I’m going to have to add portobello mushrooms to my list of food favourites! They’re packed with umami flavour, there’s substance to their bite and they’re cheap as chips, a winner in my book. As usual, this Meatless Monday recipe is super easy to make, the kale takes a little time to wash and prep but even still you can whizz this up in about 30 minutes. Plus it comes in at just over €2 per portion, compare that to the cost of a Chinese takeaway.


What you’ll need: (serves 4)

  • 8 portobello mushrooms cut into 1cm slices
  • 3 cups of kale
  • One large white onion, halved and sliced
  • 4 cloves of garlic, grated (grating garlic and ginger is my new thing)
  • 360g Soba noodles (some packs come in 3 x 90g measures)
  • 1/4 cup Tamari Sauce
  • 2 tablespoons of Chinese rice wine vinegar
  • 2 tablespoons of sesame oil (I’ve used the pure stuff here but you can use toasted sesame oil too)
  • 2 teaspoons of palm sugar
  • 2 tablespoons of lightly toasts sesame seeds



  1. Bring the noodles to the boil and cook to the packet instructions. My packet advised that they should take 5 mins to cook but they were ready in 3. Keep an eye on this. Drain and rinse under cold water to stop the cooking process. Set aside.
  2. Heat a little oil in a wok and fry the onions.
  3. While the onions are cooking prepare your kale.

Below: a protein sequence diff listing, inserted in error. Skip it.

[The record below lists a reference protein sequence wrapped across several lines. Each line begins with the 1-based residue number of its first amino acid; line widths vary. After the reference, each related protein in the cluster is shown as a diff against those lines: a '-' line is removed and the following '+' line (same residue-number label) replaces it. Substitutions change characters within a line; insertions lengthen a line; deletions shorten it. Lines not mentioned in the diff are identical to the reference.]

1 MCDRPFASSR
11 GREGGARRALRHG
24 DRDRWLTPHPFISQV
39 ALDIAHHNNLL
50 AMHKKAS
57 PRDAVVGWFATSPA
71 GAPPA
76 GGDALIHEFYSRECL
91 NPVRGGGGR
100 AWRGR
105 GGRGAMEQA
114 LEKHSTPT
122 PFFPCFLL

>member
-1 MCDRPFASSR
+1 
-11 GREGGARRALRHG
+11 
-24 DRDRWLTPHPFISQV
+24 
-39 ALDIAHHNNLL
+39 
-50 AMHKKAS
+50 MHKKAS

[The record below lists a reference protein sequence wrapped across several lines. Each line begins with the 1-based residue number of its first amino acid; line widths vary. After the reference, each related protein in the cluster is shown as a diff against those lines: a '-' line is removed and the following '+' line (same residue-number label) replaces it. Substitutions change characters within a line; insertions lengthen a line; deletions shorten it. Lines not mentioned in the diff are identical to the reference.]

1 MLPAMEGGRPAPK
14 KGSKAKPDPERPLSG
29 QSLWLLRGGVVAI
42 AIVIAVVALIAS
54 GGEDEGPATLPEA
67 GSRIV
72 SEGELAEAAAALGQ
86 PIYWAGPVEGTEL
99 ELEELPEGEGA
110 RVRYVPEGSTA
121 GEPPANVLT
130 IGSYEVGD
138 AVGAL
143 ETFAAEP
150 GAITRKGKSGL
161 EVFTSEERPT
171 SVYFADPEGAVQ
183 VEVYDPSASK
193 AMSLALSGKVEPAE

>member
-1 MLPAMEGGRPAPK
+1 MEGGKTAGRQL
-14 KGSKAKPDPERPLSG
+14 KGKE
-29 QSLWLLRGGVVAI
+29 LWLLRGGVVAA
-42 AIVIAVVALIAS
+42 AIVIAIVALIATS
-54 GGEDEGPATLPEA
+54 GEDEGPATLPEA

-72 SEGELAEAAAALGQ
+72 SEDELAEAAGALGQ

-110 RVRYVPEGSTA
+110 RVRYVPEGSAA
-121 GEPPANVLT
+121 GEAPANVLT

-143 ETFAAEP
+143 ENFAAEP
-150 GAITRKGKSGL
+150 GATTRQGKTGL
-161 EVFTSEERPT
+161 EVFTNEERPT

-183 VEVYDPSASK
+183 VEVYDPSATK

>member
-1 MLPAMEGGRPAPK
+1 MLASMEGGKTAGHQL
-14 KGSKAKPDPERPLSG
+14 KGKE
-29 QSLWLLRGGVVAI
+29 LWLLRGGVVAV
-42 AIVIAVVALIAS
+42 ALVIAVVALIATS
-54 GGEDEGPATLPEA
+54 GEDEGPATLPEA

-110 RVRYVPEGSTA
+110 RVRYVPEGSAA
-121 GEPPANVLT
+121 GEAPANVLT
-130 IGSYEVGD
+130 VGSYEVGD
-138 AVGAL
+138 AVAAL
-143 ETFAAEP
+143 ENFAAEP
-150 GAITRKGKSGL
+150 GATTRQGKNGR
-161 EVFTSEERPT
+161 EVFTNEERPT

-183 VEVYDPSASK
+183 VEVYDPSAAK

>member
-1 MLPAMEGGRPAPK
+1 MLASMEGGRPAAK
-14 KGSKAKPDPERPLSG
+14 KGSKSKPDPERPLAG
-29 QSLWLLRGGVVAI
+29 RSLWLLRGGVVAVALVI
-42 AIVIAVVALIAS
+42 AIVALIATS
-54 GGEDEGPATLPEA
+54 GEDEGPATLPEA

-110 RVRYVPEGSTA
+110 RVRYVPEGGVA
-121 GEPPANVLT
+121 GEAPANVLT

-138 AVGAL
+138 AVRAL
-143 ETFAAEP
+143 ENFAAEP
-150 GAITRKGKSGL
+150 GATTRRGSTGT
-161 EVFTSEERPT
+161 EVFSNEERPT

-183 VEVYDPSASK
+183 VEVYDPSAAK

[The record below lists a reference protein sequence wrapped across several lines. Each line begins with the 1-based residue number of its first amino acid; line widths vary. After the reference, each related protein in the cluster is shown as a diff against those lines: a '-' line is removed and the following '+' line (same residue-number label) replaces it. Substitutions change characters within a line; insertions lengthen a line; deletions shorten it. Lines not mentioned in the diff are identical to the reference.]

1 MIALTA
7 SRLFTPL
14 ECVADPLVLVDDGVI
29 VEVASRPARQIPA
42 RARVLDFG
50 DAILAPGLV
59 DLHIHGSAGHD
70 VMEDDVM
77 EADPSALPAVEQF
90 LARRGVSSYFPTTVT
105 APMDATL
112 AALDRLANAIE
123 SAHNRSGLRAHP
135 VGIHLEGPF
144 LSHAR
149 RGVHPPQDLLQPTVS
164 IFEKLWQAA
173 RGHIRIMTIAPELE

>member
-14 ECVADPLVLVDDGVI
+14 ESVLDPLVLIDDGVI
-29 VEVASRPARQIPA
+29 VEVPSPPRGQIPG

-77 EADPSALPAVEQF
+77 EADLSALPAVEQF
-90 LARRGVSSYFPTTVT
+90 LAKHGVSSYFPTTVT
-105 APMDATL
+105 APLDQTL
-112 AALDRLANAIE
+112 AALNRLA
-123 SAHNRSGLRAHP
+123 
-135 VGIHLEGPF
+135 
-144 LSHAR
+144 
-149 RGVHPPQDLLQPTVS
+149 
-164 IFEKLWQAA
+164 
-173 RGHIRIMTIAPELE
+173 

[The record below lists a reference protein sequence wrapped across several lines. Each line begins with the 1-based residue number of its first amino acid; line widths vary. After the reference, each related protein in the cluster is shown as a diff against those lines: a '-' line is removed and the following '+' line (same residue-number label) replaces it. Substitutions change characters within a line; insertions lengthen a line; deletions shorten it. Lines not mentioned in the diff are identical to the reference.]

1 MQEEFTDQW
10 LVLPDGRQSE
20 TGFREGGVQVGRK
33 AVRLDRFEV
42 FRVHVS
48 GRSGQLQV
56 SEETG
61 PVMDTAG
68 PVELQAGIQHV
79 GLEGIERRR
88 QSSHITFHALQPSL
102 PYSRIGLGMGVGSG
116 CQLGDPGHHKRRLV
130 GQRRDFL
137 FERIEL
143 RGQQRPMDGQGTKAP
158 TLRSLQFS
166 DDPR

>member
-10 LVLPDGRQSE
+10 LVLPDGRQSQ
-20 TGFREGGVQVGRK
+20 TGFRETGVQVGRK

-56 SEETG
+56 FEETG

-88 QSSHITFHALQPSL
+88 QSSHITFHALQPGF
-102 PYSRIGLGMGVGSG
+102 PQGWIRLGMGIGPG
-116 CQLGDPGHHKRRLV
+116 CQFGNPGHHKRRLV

4. When the onions are done remove and set to one side. Add some more oil to the pan and then add the mushrooms. Toss to make sure they are well coated in the oil. Add the garlic and cover with a lid. If your wok or pan is not big enough you’ll need to cook the mushrooms in two batches. If the pan starts to dry out add a little splash of water.
  5. Add the sugar, vinegar and tamari to a bowl and whisk together to disolve the sugar.
  6. When the mushroom are ready add the kale and toss well. You don’t want to cook the kale, just soften it a little.
  7. Add the onions, followed by the noodles and then the sauce. Toss to heat through.
  8. Sprinkle with the toasted sesame seeds.


Costing: (the oil and rice wine vinegar are things I have in the house all the time, lets add €0.50 for both of these)

  • Organic Soba Noodles: €2.80
  • Portobello Mushrooms: €2
  • Kale (I paid €0.49 in Aldi but the quality was not great so I’l stick with the usual price): €1.79
  • Tamari: €0.80
  • Onion: €0.33
  • Garlic: €0.15
  • Sesame Seeds: €0.50
  • Oil & Vinegar: €0.50

Prep Time & Cook Time:  30mins 

Cost per person is €2.09 for 4 people.

Share and enjoy!

If you try this dish at home please take a photo of it and tag @thetinyvegankitchen on Instagram or@thetinyVK on Twitter I’d love to see them xTx

Chinese Black Bean Sauce